100 Peaks #2: Lassen Peak, Dehydration, and Gold Rush Optimism

I’m writing about 100 somewhat arbitrary mountains in the northwest, as I climb them and decide they are interesting. Here’s the list.

Lassen Peak in the summer is another seemingly underappreciated National Park (that I had never heard of). It’s got a short hike to the summit and a visitor center with the video about volcanoes and devastation we’ve all seen, some black and white photos of smoke pouring out and an explanation of the different types of volcanoes. In the winter, though, it’s a largely untouched place of snow and ice and quiet. Even more surprising than the winter solitude in this national park is the bizarre origin of its name.

The mountain’s namesake was far more deadly than its most recent eruption. Peter Lassen, a Danish blacksmith and prospector, made a trail as a “cutoff” to the California Trail that settlers took to find gold. Hoping to profit, he directed a trail past his own establishments and put up signs claiming it was a shorter route West– only 110 miles. In reality, it was over 200 miles longer than other routes. “The suffering of those choosing the Lassen cutoff was severe” because many hadn’t packed enough food for the true length of the journey, the route was almost totally devoid of water sources, and people and pack animals alike died in the road, leaving their corpses for the next group to step over.

While our route seemed to be about as long as the map advertised (and easier than trip reports made it out to be), I did also let my own optimism lead me to dehydration. Even though the peak is over 10,000 ft tall, I’d never felt anything like altitude sickness at that elevation, so I basically ignored the possibility. Hoping to test out some winter camping stuff, we hiked several miles of the snowshoe approach in the last couple of hours of daylight left after the drive to the park. Then we set up camp, the only people in the park, and set out early to get to the summer trailhead and make the shortish climb for sunrise.

Apparently, sleeping at altitude is what does it for me, because even though I was trying to drink water, I felt a little awful once we really started climbing. We watched several dizzyingly beautiful changes in lighting– crescent moon and stars to delicate grey blue dawn, to dark blue skies and orange clouds. Then, blindingly glittering little fortresses of solitude at my feet bordered a view of the valley below overflowing with a sickening number of highlighter colors. Or maybe the colors weren’t sickening, I was just sick. I sat on the ground at a flatter spot with my head in my hands, drinking the rest of my water and cursing not my inability to walk like a normal coordinated human, but the fact that feeling sick was keeping me from fully appreciating the beauty around me.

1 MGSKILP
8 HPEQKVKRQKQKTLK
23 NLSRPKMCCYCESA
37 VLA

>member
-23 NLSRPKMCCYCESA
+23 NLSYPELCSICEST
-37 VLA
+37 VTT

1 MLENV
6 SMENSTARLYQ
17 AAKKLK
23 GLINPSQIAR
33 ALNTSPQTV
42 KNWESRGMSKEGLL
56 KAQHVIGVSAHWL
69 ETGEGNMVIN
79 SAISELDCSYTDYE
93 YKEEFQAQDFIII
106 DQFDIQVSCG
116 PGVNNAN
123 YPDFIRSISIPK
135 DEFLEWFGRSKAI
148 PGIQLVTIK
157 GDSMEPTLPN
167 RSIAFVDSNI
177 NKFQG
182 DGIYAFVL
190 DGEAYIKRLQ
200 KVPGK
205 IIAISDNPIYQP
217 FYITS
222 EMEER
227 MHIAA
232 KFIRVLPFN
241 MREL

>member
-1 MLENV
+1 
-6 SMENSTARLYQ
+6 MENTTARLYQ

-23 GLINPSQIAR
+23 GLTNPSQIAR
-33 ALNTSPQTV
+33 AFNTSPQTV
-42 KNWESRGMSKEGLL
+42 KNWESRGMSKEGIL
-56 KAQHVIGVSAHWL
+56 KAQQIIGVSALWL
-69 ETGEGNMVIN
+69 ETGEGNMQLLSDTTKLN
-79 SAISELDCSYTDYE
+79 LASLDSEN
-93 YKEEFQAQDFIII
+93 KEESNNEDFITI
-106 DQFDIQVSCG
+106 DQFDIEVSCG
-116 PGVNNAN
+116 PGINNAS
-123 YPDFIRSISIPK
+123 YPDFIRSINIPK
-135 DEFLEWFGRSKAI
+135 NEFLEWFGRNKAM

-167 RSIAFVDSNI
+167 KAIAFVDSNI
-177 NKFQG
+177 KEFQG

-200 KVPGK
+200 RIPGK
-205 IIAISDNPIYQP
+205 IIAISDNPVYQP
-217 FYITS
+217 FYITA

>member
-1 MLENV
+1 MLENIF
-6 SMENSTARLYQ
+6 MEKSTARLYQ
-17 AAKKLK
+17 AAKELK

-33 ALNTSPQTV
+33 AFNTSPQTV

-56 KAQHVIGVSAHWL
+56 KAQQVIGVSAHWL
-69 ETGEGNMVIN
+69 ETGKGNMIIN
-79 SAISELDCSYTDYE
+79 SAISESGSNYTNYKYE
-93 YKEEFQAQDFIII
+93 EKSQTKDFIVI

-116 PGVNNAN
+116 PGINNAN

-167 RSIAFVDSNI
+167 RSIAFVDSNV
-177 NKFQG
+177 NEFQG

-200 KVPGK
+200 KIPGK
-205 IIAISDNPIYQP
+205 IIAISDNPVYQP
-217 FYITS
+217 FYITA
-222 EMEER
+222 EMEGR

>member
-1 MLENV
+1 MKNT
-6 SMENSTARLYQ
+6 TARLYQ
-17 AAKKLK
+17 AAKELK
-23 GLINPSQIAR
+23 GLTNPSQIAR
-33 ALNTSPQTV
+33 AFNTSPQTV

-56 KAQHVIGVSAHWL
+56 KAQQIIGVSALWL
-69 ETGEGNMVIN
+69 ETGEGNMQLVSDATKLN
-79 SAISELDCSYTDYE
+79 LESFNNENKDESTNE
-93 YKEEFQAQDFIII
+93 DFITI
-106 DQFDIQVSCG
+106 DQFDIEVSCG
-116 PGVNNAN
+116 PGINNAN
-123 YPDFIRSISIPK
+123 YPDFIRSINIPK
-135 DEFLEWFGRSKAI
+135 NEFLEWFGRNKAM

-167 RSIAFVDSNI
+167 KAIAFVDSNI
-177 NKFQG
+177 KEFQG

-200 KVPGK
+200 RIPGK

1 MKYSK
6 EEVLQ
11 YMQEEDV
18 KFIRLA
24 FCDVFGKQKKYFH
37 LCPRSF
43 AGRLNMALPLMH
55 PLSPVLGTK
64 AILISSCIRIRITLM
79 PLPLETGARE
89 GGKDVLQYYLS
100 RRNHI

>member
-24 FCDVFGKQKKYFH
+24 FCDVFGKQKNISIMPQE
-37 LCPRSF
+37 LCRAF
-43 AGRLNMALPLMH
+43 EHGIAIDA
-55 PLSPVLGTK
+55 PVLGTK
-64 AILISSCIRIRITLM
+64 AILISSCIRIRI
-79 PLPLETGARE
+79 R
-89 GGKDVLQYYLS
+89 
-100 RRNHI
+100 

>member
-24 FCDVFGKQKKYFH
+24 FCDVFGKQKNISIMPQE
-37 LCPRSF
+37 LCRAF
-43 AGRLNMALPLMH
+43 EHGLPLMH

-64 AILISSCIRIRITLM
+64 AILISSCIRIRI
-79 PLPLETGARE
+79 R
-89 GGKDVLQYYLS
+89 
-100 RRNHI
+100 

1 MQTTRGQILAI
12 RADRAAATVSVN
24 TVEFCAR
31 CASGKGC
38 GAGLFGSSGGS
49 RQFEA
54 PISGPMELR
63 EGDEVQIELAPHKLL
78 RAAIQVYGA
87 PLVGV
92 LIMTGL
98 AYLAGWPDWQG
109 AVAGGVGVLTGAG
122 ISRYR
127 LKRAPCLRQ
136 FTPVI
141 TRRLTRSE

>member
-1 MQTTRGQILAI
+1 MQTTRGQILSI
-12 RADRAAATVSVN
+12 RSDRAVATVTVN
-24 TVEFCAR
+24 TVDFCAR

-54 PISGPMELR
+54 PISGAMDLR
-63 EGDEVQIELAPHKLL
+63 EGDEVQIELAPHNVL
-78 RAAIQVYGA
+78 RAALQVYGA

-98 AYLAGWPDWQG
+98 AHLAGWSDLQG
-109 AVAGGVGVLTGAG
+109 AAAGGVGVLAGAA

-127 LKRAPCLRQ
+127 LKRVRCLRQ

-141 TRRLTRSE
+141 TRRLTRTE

Luckily, this internal melodrama actually lasted only around 15 minutes. I didn’t throw up on the beautiful snow. The light changed to the subtler sunrise colors and the soft morning light that makes the detailed shadows on everything look like they were drawn with a graphite pencil and a light touch. The only sound was the glassy ice skittering across the snow.

Even at half-Nastassia-power, I got through what felt like doing an easy thing in a worse body thanks to Kincaid patiently taking a couple of extra breaks with me. We stayed at the summit for a second while the sun really came out and appreciated the complete solitude and expanses of ice. It was cold, though, so we went back down.

It was strange thinking of the Lassen Trail victims on this cold, slippery descent. The cutoff trail, weirdly, and most of Lassen’s contributions to society, seemed to all be at least 150 miles from this mountain. The Lassen Cutoff, fondly called “The Death Route,” crossed Black Rock (yes, where Burning Man is), where the only water was boiling instead of frozen. There were reminders of inhospitable heat on our frigid hike too, though, with bubbling fumaroles and evidence of the channel made by the boiling lava during the 1915 eruption.

After breaking camp, we headed back down the snowy road, where toward the end we saw just a few people, who for whatever reason were all very keen to worry at us about the sizing of their snowshoes. The sky was clear, the surrounding peaks were all white and peppered with fascinating rock formations, and the air smelled like rotten eggs. And we got back to the car before 1, in time to be drinking a beer in Oregon by dinnertime.

As usual, I wonder why we aren’t using the original name, Amblu Kai (“mountain ripped apart”) and instead honor this questionable character. But in the end, he got his due. After requiring rescue on his own dangerous trail, Peter Lassen was shot in the head by an unknown sniper, maybe one of the people he almost killed with misinformation.

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